The consultation on the revised draft Greater Manchester Spatial Framework is now underway. Matthew Sobic, Planning Director at Savills Manchester explores what it could mean for the city.
Savills welcomes the draft Greater Manchester Spatial Framework (GMSF), as it is an important step in ensuring that the whole of the City Region has a strategic plan that paves a way forward for its continued development. However, we consider that it would have been beneficial for the GMSF to have been in place before the next Mayoral elections in May 2020 for the next term of office or administration to focus on its delivery. In that sense, it is critical that there are no further rewrites or delays to the submission of the GMSF for examination.
We appreciate the challenge that the Mayor faces as a new political entity which means the draft is written as a document that intends to please everybody, but runs the risk of not delivering on its required objectives.
It should deliver a vision for economic growth, regeneration of the region’s towns, transport solutions to enable ease of travel for all, and housing ideas to meet the housing requirements in a speedily and affordable manner. We believe the draft achieves those aims, and to that extent is a successful rewrite of its immediate predecessor. However, it fails only in that it lacks vision in how Manchester might lead the way in being a green, sustainable and prosperous city, embracing the technological opportunities that can help meet the needs of the next 15-20 years.
Whilst the objective to deliver development in accessible town centres and at a high density is positive, it does not set out how the required housing mix will be delivered in those centres. Will the delivery of high density development in all town centre locations meet the requirements of the markets that they are intended to serve?
We believe that further intervention will be required from the public sector to aid the delivery of schemes on brownfield sites in town centre locations to deliver development in town centre areas that the GMSF requires, in particular in areas that the market is not currently active in. The GMSF should also provide clarity on the areas and allocations within town centres that will deliver the significant levels of development activity that it aims to create.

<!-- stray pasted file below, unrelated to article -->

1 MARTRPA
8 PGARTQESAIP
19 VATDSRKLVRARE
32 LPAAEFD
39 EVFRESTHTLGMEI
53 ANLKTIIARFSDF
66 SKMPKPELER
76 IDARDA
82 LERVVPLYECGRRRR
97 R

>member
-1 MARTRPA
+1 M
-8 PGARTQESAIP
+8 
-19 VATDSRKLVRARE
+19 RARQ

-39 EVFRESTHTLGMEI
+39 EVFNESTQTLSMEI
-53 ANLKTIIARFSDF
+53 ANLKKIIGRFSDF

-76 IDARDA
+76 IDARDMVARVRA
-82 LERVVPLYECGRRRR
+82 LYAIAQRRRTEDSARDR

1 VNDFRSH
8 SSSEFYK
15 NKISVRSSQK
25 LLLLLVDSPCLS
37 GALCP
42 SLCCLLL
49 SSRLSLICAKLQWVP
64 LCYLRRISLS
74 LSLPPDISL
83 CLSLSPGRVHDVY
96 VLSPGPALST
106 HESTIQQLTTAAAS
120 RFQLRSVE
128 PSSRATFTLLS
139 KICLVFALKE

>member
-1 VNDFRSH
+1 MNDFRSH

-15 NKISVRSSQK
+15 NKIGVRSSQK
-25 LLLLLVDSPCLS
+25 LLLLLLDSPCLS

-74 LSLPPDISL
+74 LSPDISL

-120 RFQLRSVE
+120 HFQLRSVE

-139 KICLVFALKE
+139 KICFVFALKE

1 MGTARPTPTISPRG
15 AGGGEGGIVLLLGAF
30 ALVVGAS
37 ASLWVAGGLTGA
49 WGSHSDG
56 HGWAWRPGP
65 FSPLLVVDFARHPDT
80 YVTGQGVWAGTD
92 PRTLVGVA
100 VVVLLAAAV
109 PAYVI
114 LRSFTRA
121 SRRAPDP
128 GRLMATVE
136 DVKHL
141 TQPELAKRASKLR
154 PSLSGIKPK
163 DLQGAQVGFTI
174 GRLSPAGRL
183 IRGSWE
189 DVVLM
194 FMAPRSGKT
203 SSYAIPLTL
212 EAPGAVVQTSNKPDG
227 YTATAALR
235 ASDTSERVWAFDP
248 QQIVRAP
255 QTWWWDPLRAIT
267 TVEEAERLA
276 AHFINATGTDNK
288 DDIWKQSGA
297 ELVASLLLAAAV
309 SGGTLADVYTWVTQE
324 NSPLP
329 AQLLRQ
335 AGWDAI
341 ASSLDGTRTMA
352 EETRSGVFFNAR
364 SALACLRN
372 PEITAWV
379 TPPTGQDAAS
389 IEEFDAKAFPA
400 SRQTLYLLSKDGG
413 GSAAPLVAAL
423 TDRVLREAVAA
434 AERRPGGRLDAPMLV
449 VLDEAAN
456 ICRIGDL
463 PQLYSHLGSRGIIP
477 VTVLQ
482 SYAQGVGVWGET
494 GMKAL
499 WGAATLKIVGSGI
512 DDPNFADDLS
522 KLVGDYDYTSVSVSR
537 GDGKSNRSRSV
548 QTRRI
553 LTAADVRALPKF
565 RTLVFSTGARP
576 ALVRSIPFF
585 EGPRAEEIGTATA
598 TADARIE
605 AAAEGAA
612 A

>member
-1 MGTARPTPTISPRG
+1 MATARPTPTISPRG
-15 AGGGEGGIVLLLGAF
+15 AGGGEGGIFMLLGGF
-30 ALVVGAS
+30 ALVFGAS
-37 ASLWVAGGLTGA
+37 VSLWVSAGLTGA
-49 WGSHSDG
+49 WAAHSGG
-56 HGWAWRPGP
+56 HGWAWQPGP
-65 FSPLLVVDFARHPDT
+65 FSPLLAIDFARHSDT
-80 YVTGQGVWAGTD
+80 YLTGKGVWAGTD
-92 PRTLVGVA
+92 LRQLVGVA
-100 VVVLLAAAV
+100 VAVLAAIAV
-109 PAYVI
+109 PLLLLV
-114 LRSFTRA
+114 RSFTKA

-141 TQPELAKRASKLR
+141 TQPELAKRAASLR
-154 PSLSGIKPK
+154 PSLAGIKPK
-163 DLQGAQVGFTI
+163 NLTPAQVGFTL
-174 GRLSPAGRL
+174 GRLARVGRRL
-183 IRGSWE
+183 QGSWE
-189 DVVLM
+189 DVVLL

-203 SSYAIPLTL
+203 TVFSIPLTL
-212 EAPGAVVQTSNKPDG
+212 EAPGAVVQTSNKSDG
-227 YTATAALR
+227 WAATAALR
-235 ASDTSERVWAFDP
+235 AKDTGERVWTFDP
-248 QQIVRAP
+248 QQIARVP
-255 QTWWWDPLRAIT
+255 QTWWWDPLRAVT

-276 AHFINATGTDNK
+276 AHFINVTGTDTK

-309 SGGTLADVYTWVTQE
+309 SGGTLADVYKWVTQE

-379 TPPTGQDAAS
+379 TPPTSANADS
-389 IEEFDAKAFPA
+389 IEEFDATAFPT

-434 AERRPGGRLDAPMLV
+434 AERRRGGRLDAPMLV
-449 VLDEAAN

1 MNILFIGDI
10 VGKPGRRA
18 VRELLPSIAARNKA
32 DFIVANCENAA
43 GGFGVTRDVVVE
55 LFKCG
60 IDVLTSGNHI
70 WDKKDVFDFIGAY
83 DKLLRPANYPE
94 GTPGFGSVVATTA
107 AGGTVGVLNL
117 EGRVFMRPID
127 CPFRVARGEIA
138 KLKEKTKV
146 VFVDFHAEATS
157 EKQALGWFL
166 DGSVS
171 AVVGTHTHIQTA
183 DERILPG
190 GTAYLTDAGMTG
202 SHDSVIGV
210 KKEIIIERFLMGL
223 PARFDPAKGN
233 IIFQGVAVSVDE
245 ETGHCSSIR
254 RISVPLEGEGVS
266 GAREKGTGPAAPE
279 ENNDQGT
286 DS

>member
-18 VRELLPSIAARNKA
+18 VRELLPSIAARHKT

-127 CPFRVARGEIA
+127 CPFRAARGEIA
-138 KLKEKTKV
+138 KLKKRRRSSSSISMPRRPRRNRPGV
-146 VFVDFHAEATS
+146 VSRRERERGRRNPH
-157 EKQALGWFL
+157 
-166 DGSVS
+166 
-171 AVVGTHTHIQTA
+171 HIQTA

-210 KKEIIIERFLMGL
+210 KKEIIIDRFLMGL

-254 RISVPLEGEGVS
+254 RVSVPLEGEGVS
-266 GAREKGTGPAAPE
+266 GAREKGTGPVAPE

The aim of the plan must be to allow people to realise their ambitions, and so foster an environment in which those aspirations can be achieved. Manchester has a long way to go yet to fulfil its promise that it will be a net contributor to the Treasury. In scaling back its previous aspirations for growth, the GMSF inadvertently scales back its economic growth ambitions.
The higher housing target delivery should have been used to benchmark the City Region’s aims for long-term growth and vitality. This would have been consistent with Central Government’s recommendation that higher housing delivery targets should continue to be utilised to support economic growth aspirations.
Overall, whilst we consider that the draft GMSF is a positive step forward, the increased challenge of delivering significant growth within the existing urban fabric will require a new set of tools and funding to ensure Greater Manchester meets its growth targets. Delivering transformational growth will be a once in a generational opportunity, and getting the right plan in place will be the key component if Greater Manchester is to deliver on its economic and housing growth ambitions.